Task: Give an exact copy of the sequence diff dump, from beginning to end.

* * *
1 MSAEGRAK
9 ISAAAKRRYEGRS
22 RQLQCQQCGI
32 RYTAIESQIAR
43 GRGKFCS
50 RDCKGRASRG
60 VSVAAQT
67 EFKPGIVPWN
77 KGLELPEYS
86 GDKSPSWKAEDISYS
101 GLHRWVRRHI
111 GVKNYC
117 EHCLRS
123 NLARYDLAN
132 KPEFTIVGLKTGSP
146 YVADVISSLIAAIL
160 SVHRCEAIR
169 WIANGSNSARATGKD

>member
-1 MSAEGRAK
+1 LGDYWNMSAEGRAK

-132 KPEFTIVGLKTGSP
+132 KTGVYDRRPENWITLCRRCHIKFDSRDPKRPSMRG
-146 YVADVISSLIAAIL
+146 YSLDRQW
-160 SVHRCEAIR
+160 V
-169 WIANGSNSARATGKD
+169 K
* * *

1 MSAEGRAK
9 ISAAAKRRYEGRS
22 RQLQCQQCGI
32 RYTAIESQIAR
43 GRGKFCS
50 RDCKGRASRG
60 VSVAAQT
67 EFKPGIVPWN
77 KGLELPEYS
86 GDKSPSWKAEDISYS
101 GLHRWVRRHI
111 GVKNYC
117 EHCLRS
123 NLARYDLAN
132 KPEFTIVGLKTGSP
146 YVADVISSLIAAIL
160 SVHRCEAIR
169 WIANGSNSARATGKD

>member
-1 MSAEGRAK
+1 LGDYWNMSAEGRAK

-132 KPEFTIVGLKTGSP
+132 KTGVYDRRPENWITLCRRCHIKFDSRDPKRPSMRG
-146 YVADVISSLIAAIL
+146 YSLDRQW
-160 SVHRCEAIR
+160 V
-169 WIANGSNSARATGKD
+169 K